09/06/2009 05:12 am ET Updated May 25, 2011

A Conversation with Nancy Sutley, Head of the White House Council on Environmental Quality

During the first months of the Obama administration, we have observed a 180-degree turn in the country's environmental direction.

We have gone from disregard and neglect of those communities punished by environmental degradation, from the close ties with the energy industry and other polluters, to restoring and cleaning the effects of this unholy alliance, to starting to shake off our oil addiction and working toward a future of clean, renewable energy.

"At the Obama administration, we all believe that everybody has the right to live in a clean, healthy environment and a prosperous economy," says Nancy Sutley, Head of the White House Council on Environmental Quality (CEQ). "We can't afford to ignore communities, whether it's things that are threatening their health or threatening their wallet."

As head of the CEQ, Sutley --the daughter of an Argentine mother and one of the most renowned environmental experts in the country-- coordinates the administration's environmental policy and works closely with other White House offices to develop policy and environmental initiatives.


As a Latina, she is also aware of our community's disproportionate suffering from the consequences of environmental degradation. According to a national Sierra Club survey, 66 percent of Hispanics live dangerously close to a toxic site.

"The science and law are going to guide us, really going to guide us to a place where we're doing a better job of protecting people's health," says Sutley in an exclusive interview with Sierra & Tierra. "For Latinos, that means a focus of having regulators and enforcers back on the job."

But it's not only regulators that need to get back to work. The Hispanic unemployment rate, 12.2%, is much higher than the general population's, 9.5 percent. In California, the rate is 15.7 percent, and it is feared that a year from now it will grow to 18 percent. Getting good jobs has become an absolute priority among Hispanics, and the new clean energy economy promises the creation of millions of jobs in the industries that employ the most Latino workers.

"One of the things CEQ is doing [is putting] together a strategy on how to make these green jobs more sustainable, so when the recovery money is spent [...] we will have helped create an energy efficiency industry that's sustainable," Sutley says. "And also we need to make sure that the jobs we are creating are good green jobs."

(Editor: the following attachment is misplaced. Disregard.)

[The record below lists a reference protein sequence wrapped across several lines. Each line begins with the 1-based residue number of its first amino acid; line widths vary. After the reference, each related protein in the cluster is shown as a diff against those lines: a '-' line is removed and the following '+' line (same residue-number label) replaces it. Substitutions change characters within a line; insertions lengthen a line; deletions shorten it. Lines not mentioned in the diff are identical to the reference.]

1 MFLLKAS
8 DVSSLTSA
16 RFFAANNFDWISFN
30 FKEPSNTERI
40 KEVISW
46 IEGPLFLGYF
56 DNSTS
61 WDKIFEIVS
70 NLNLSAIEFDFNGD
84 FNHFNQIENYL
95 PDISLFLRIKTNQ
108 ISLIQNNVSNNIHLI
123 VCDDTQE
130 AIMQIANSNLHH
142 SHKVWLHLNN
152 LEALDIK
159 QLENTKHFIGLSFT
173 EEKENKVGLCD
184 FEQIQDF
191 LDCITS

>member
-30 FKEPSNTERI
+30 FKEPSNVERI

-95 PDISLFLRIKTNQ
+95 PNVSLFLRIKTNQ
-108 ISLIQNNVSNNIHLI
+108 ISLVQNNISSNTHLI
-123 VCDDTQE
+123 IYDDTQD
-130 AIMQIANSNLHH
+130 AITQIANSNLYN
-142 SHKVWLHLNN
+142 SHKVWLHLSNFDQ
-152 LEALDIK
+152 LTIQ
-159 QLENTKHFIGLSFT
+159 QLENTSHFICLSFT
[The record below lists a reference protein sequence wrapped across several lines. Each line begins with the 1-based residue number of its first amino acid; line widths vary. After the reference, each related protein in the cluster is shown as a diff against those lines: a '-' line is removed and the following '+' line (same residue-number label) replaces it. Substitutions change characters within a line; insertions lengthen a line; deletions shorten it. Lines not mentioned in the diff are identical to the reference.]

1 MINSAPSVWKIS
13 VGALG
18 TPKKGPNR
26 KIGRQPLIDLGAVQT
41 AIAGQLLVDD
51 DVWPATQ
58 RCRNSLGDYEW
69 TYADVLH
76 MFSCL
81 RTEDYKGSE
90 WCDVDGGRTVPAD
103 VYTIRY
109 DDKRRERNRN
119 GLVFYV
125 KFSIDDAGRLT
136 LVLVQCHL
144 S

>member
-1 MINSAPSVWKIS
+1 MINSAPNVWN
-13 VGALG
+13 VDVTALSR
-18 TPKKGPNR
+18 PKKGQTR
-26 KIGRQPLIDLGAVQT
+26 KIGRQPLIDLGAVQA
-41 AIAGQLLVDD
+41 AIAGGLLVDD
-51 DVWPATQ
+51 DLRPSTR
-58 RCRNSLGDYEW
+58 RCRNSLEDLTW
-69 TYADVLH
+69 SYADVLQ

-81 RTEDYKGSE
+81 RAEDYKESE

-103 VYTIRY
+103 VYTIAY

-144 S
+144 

But even for employed Hispanics, getting health insurance becomes especially difficult. Forty-one percent of Latino workers lack health insurance. If we consider the health dangers that environmental degradation and pollution represent, the situation is particularly critical for our community.

"One of the reasons that the President is pushing forward in this economic time with both trying to reform our health care system and also with the clean energy initiative is that this is all part of our growing a stronger foundation for our economy in the 21 century," says Sutley. "It also has the benefit of providing for better access to cheaper health care cost for Latino communities."

With all these problems is mind, we often forget that our planet has a fever. The global warming issue has been relegated to the backburner, even though Hispanics will be one of the communities who will suffer its consequences the most, such as droughts, wildfires and more unhealthy levels of pollution.

But for the administration, this issues remains on the front burner.

"The President has been very clear that we have to create this clean energy economy, to create jobs, to reduce our dependency on foreign oil, and to deal with the threat of global warming," she says. "Our posture has changed 180 degrees when it comes to the international arena, where the President and the secretary of state have made this a priority in discussions with foreign leaders."

The administration, guided by the conclusions of the world's most prestigious scientists, has set the course to establish the foundations for our country to reduce its global warming emissions by 80 percent by the year 2050.

Sutley says the Obama administration wishes to involve the Hispanic community in energy, environment and economic issues, adding that "this is a real opportunity for the Latino community to have its voice heard and to speak up on these issues."

Coming from a Latina, the invitation becomes irresistible.

Javier Sierra is a Sierra Club columnist. For a complete transcript of the Sutley interview, visit